IE Circular No. 79-16, Excessive Radiation Exposures to Members of the General Public and a Radiographer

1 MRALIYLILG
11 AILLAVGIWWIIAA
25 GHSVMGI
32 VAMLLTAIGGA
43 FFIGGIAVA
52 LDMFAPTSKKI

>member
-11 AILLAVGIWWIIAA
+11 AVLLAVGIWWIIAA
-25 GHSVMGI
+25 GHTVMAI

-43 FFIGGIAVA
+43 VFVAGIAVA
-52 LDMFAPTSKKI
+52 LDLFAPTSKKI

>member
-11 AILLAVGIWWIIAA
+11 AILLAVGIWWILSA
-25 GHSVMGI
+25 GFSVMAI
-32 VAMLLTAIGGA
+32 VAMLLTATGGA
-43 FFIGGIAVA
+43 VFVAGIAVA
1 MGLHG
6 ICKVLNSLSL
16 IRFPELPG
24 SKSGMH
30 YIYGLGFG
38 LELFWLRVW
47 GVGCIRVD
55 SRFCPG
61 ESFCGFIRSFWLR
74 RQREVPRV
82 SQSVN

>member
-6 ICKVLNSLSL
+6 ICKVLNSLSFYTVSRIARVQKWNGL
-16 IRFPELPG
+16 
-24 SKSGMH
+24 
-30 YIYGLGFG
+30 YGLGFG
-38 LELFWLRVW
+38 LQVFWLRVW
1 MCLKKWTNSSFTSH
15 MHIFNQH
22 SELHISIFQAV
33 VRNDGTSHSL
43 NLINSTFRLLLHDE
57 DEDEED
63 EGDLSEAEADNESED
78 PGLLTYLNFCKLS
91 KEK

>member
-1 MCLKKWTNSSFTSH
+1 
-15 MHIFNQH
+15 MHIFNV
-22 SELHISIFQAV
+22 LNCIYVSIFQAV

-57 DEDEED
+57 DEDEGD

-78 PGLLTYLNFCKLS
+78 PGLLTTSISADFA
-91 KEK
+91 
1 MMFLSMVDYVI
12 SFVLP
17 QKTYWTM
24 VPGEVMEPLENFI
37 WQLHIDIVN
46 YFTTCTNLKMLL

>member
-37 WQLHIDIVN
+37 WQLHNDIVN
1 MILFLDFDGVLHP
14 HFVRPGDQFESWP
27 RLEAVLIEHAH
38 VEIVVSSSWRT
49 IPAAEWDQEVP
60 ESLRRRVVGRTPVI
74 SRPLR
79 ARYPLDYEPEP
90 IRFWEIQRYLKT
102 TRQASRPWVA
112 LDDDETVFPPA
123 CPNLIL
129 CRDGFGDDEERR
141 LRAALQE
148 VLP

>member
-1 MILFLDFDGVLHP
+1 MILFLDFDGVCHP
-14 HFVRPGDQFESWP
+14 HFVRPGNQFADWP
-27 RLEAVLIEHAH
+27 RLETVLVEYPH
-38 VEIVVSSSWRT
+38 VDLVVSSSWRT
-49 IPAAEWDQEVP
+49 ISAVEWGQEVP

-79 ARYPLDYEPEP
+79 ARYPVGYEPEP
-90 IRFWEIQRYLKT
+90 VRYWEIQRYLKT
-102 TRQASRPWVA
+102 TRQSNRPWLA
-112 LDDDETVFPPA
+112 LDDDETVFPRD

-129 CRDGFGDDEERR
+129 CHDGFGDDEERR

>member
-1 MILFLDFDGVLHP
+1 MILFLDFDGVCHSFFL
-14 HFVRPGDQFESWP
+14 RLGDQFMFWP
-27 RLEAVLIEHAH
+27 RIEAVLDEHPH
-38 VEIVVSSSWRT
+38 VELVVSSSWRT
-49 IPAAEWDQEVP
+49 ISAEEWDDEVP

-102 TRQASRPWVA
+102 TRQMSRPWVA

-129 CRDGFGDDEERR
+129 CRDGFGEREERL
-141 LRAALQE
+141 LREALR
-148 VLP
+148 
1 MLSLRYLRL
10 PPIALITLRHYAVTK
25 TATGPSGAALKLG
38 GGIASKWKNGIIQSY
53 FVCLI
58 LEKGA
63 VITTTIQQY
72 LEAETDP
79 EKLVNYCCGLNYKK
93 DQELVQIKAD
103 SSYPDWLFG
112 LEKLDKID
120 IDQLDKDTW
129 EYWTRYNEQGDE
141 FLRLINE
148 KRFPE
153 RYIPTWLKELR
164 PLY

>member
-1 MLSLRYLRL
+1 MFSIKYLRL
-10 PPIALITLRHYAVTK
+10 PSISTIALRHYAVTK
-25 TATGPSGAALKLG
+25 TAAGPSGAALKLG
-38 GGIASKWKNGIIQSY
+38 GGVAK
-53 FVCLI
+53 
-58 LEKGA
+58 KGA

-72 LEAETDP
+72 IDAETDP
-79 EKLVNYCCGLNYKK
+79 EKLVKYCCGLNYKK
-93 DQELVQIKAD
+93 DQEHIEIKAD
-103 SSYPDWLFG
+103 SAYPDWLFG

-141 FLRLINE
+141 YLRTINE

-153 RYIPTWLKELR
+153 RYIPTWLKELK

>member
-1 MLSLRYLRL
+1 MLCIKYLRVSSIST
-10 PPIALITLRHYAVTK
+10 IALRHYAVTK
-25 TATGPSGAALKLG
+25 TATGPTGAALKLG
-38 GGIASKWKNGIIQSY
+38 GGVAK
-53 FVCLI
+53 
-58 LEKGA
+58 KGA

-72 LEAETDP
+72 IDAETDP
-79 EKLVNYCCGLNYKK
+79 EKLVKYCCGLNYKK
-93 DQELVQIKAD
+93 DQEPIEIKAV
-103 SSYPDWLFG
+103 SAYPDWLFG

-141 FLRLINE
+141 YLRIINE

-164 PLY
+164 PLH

CR79016 August 3, 1979 MEMORANDUM FOR: B. H. Grier, Director, Region I J. P. O'Reilly, Director, Region II J. G. Keppler, Director, Region III K. V. Seyfrit, Director, Region IV R. H. Engelken, Director, Region V FROM: L. B. Higginbotham, Assistant Director, Division of Fuel Facility and Materials Safety Inspection, Office of Inspection and Enforcement SUBJECT: IE CIRCULAR NO. 79-16, EXCESSIVE RADIATION EXPOSURES TO MEMBERS OF THE GENERAL PUBLIC AND A RADIOGRAPHER The enclosed IE Circular is transmitted for issuance on August 16, 1979. The Circular should be sent to all Radiography Licensees. Also enclosed is a draft copy of the transmittal letter and mailing labels for the radiography licensees in your region. L. B. Higginbotham, Assistant Director Division of Fuel Facility and Materials Safety Inspection Office of Inspection and Enforcement Enclosures: 1. Draft transmittal letter 2. IE Circular No. 79-16 3. Mailing labels CONTACT: R. Meyer 49-28188 . (Transmittal letter for Circular No. 79-16 to each Radiography Licensee) IE Circular No. 79-16 Addressee: The enclosed Circular No. 79-16 is forwarded to you for information. If there are any questions related to your understanding of the suggested action, please contact this office. Signature (Regional Director) Enclosures: 1. IE Circular No. 79-16 2. Listing of IE Circulars Issued in Last Six Months . Accessions No. 7908020542 SSINS:6830 UNITED STATES NUCLEAR REGULATORY COMMISSION OFFICE OF INSPECTION AND ENFORCEMENT WASHINGTON, D.C. 20555 August 16, 1979 IE Circular No. 79-16 EXCESSIVE RADIATION EXPOSURES TO MEMBERS OF THE GENERAL PUBLIC AND A RADIOGRAPHER Description of Circumstances: During radiographic operations using 40 curies of iridium-192, the source became disconnected unbeknownst to the radiographer--he did not use his survey instrument. After the radiographer left the facility, an employee of the customer for which radiography was performed, saw the source and, not knowing what it was, picked it up and placed it in his hip pocket. He carried it about for approximately two hours, later giving it to his supervisor to examine. While making a determination that it was something which belonged to the radiographer, and while waiting for the radiographer to pick up the source, nine employees of the radiographer's customer were exposed. The source was also left with a secretary who was instructed to contact the radiographer. The radiographer returned, examined and took the source assuring the customer's employees that there was no problem, stating that the source was a "detector". On the evening of the event, the employee who had put the source in his pocket became nauseous and went to a hospital for treatment. At that time a blister was found on his buttock. The initial diagnosis and treatment was for an insect bite. Thirty one days after this initial treatment the individual was hospitalized for treatment of the injury to his buttock. At that time the individual asked the physicians if there could be any connection of the injury to the radiography that had been performed at his place of work one month previously. An investigation followed which disclosed the above information. The individual who had carried the source in his pocket remains under medical care following surgery. The attending physician does not consider the exposure to be life threatening. Neither does amputation appear necessary. The localized dose is estimated to be 1.5 million rem at skin surface, 60,000 rem at 1 cm depth and 7,000 rem at 3 cm depth. Estimated whole body doses to other individuals ranged from 1 to 60 rem. Hand doses ranged to 5,000 rem. The radiographer received estimated doses of 14 rem to the whole body and 50 rem to the hands. These are serious radiation overexposures. However, another important aspect of the case, second only to the physiological effects of the exposures, is the radiographer's apparent disregard for the health and safety of the exposed individuals and for his own personal safety. The radiographer's failure to inform the involved individuals and to report the event to responsible management within his own and the customer's company is a serious disregard for safety and denied the exposed individuals early medical attention. . IE Circular No. 79-16 August 16, 1979 Page 2 of 3 The primary cause of this incident was the failure to perform a radiation survey, a common underlying cause in radiation overexposures in the radiography industry. The number of radiation overexposures experienced in the radiography industry over the past several years has been higher than for any other single group of NRC licensees. To inform radiography licensees of NRC's concern for these recurring overexposure incidents, NRC staff representatives met with licensees in a series of five regional meetings during the period December 1977 through March 1978. The main purposes of the meetings were to express NRC's concern for the high incidence of overexposures, and to open a line of communication between the NRC and radiography licensees in an effort to achieve the common goal of improved radiation safety. A written summary of those meetings was published by the NRC in NUREG-0495, "Public Meeting on Radiation Safety for Industrial Radiographers". A copy of that document was mailed to each NRC radiography licensee and to other companies which sent representatives to the meetings. The remarks presented by the staff and subjects discussed at those meetings included, among others, ways and means of incorporating safety into radiography operations, and case histories of overexposure incidents, with highlights of the causes and possible preventions. In a discussion of the causes of overexposures, a presentation of statistics at the meetings showed that the failure of the radiographers to perform a radiation survey after each radiographic exposure was by far the most prevalent cause. While these surveys are required by regulation in 10 CFR 34.43(b), they are also the most basic, fundamental and common-sense thing to do when dealing with radiation levels inherent in a typical radiography operation. Failure to perform the surveys indicates a lack of training intensive enough to permanently instill in radiographers the extreme importance of surveys for protection of both themselves and other people. Some of the case histories discussed in NUREG-0495 resulted in painful radiation injury to hands and fingers, with eventual loss of one or more fingers in some cases. Notice to Radiography Licensees: NRC licensees authorized to use byproduct material under 10 CFR Part 34 are requested to take the following actions: 1. Review the event described in this Circular (and the other case histories in NUREG-0495) with all of your radiographic personnel at an early date; discuss and emphasize: a. the extreme importance of radiation surveys in assuring protection of themselves and of other people, and b. the importance of reporting promptly any unusual events or circumstances to responsible management. 2. Review your training to assure that appropriate emphasis is placed on the subjects in item 1 in both initial and refresher training courses. . IE Circular No. 79-16 August 16, 1979 Page 3 of 3 3. Review your internal audit program to assure that appropriate emphasis is placed on these same subjects, particularly the requirement for auditors to observe radiographic operations to assure the proper conduct of radiation surveys. No written response to this Circular is required. If you need additional information regarding this subject, please contact the Director of the appropriate NRC Regional Office.